Melbourne researchers have proven what parents have intuitively known all along – the more often you read to your children from an early age, the greater the positive effect on their reading and thinking skills.

The Melbourne Institute of Applied Economic and Social Research has not only proven a causal effect between the frequency of reading to a child and his or her development, but have also for the first time measured the benefits.

Children four to five years old who are read to three to five times a week have the same reading ability as children six months older (who are read to only twice or less a week).

Reading to children six to seven days a week puts them almost a year ahead of those who are not being read to. It was also found that reading to small children has a positive effect on the development of numeracy skills.

It does appear to be the case that children who are read to more often keep doing better as they age than other children,” said Professor Guyonne Kalb, director of the institute’s Labour Economics and Social Policy Program, and co-author of the study.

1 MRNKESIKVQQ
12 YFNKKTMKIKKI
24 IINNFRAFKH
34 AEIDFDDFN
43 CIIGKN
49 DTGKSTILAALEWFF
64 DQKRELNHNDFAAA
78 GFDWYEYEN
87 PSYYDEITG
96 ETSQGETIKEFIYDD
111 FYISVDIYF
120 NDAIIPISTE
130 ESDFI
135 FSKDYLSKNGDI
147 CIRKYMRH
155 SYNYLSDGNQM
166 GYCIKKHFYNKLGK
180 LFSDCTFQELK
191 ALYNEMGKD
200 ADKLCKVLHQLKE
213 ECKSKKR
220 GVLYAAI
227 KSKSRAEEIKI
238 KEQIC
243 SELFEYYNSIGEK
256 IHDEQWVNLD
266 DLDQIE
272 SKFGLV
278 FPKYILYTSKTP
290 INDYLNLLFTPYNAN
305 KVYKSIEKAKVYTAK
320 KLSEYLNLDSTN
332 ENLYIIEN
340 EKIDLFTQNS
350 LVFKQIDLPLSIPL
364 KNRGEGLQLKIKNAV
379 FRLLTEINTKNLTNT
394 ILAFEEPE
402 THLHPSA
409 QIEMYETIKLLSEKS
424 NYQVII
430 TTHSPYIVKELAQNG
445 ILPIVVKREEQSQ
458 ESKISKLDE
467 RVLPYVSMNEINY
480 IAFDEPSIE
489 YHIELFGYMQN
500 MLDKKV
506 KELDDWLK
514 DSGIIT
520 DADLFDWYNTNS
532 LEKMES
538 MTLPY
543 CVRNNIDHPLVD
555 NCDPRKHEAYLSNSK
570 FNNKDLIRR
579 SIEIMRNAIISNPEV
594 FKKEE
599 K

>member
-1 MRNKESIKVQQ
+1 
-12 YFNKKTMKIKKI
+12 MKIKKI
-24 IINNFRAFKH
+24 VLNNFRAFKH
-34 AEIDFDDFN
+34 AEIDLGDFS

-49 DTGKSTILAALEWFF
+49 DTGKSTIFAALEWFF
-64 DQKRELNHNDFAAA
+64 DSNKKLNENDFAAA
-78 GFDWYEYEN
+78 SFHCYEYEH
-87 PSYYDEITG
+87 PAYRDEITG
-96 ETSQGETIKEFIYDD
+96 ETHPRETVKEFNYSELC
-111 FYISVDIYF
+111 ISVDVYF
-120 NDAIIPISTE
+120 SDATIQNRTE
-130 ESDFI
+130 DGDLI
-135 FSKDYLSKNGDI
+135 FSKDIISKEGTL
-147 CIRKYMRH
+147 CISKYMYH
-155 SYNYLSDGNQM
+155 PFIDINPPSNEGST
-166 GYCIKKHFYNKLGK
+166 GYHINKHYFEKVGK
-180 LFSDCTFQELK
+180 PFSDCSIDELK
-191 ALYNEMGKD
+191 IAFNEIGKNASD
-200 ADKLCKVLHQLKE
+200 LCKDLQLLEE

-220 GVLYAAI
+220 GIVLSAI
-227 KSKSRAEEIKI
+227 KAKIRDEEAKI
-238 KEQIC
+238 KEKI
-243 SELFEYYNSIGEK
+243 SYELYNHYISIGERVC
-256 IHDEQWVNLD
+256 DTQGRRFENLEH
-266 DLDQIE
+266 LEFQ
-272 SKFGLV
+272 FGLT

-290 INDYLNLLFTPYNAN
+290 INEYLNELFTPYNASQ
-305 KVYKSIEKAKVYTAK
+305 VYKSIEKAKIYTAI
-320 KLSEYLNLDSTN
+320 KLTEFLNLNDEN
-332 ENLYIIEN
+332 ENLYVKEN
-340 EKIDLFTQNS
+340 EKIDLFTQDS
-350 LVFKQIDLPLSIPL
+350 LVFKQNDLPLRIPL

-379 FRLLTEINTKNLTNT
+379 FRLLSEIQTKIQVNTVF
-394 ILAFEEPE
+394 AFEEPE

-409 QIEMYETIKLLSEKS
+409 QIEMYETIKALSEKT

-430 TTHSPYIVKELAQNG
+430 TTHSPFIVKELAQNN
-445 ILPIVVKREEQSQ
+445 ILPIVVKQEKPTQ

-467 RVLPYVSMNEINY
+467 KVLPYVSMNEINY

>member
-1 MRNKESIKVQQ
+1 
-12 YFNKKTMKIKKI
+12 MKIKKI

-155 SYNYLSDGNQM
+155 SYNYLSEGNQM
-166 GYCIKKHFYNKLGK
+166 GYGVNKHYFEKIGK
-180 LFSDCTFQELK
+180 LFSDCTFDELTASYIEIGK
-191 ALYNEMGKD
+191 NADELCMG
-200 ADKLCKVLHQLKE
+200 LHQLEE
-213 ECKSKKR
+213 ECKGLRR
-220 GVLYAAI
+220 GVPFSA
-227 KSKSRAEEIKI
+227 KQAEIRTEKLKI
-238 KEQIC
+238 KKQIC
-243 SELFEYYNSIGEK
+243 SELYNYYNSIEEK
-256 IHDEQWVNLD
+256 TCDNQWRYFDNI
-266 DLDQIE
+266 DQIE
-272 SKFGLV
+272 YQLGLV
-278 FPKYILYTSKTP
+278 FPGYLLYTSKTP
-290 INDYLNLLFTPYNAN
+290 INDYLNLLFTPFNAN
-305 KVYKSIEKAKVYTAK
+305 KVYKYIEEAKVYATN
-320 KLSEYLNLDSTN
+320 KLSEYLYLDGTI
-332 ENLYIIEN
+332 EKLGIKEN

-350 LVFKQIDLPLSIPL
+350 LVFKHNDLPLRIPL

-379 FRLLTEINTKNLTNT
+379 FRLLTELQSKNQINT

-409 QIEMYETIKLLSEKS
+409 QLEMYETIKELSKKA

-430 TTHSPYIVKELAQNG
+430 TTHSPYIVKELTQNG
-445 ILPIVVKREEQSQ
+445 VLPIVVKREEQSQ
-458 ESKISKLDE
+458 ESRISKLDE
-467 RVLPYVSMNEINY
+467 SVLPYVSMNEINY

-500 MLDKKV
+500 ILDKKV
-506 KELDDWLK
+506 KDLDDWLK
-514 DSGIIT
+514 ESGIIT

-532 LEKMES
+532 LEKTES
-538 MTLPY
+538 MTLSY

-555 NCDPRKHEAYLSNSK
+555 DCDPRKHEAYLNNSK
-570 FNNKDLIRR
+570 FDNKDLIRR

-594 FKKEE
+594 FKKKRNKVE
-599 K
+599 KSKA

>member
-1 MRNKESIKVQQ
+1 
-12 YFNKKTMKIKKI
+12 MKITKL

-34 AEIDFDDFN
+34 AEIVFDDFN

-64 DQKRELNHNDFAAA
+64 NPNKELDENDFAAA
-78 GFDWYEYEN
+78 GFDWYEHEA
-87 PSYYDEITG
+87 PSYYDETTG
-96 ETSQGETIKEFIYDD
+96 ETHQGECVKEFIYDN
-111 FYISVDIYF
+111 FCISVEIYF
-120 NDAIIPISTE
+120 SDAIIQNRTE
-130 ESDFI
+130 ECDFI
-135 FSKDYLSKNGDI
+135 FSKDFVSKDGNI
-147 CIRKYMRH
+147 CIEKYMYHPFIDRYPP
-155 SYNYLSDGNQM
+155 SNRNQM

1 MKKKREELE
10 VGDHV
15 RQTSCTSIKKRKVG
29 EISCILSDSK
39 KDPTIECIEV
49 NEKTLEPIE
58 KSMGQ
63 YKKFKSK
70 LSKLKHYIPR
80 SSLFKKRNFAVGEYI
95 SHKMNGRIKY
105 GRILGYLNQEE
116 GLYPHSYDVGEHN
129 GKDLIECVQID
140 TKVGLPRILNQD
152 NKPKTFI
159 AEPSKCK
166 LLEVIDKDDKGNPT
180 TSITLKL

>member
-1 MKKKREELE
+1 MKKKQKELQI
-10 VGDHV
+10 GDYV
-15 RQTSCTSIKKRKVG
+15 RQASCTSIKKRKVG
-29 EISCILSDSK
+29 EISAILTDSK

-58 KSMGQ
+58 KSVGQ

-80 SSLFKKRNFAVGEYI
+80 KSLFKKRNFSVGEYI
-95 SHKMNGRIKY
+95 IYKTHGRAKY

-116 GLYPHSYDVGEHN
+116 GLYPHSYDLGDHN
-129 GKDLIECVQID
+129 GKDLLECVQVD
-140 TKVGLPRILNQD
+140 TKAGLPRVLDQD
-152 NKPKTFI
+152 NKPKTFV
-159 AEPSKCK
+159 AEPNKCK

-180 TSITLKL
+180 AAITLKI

The research – which was funded by the Department of Education and Early Childhood Development – found the positive outcomes occurred in children regardless of parental income, education level or cultural background. That is, children with poor backgrounds or parents of limited education or ability have the same benefit of being read to frequently.

”We wanted to try and determine whether reading itself is leading to better outcomes, or do parents who read to their children have other things going on,” Professor Kalb said.

”We worked with children representing a whole range of families, from all different backgrounds and economic circumstances. We found it doesn’t matter if a child is from a poor or rich family, or if the parents are highly educated or not, doing this basic thing of reading to them leads to better developmental outcomes.”

The longitudinal study followed the reading skills of more than 4000 children, aged four to five years in 2004, through to age 10 to 11.

Victorian Minister for Children and Early Childhood Development Wendy Lovell said the research was ”an exciting step forward” in understanding the importance of reading to young children.

”These findings send a clear message to parents, grandparents, teachers and carers that the benefits of reading go way beyond a shared bonding experience.”


By John Elder

Source: WA today –